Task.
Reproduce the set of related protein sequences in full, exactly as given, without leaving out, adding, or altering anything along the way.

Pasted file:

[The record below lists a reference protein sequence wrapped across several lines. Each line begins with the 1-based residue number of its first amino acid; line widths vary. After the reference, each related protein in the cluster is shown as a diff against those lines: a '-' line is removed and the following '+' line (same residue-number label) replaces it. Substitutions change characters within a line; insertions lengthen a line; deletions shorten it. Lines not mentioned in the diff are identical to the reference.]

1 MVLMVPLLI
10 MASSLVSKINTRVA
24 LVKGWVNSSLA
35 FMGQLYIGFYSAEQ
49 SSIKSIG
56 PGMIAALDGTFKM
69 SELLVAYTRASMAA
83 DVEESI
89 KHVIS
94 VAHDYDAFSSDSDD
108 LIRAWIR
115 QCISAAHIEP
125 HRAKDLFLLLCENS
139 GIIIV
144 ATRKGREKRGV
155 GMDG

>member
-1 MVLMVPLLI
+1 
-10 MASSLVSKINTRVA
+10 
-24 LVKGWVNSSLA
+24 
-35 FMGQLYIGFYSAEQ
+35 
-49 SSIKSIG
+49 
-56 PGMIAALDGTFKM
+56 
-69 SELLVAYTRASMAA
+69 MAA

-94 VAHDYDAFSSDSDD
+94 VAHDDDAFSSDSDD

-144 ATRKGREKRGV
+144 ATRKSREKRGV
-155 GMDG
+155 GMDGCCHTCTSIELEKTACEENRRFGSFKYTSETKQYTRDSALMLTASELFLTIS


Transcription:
[The record below lists a reference protein sequence wrapped across several lines. Each line begins with the 1-based residue number of its first amino acid; line widths vary. After the reference, each related protein in the cluster is shown as a diff against those lines: a '-' line is removed and the following '+' line (same residue-number label) replaces it. Substitutions change characters within a line; insertions lengthen a line; deletions shorten it. Lines not mentioned in the diff are identical to the reference.]

1 MVLMVPLLI
10 MASSLVSKINTRVA
24 LVKGWVNSSLA
35 FMGQLYIGFYSAEQ
49 SSIKSIG
56 PGMIAALDGTFKM
69 SELLVAYTRASMAA
83 DVEESI
89 KHVIS
94 VAHDYDAFSSDSDD
108 LIRAWIR
115 QCISAAHIEP
125 HRAKDLFLLLCENS
139 GIIIV
144 ATRKGREKRGV
155 GMDG

>member
-1 MVLMVPLLI
+1 
-10 MASSLVSKINTRVA
+10 
-24 LVKGWVNSSLA
+24 
-35 FMGQLYIGFYSAEQ
+35 
-49 SSIKSIG
+49 
-56 PGMIAALDGTFKM
+56 
-69 SELLVAYTRASMAA
+69 MAA

-94 VAHDYDAFSSDSDD
+94 VAHDDDAFSSDSDD

-144 ATRKGREKRGV
+144 ATRKSREKRGV
-155 GMDG
+155 GMDGCCHTCTSIELEKTACEENRRFGSFKYTSETKQYTRDSALMLTASELFLTIS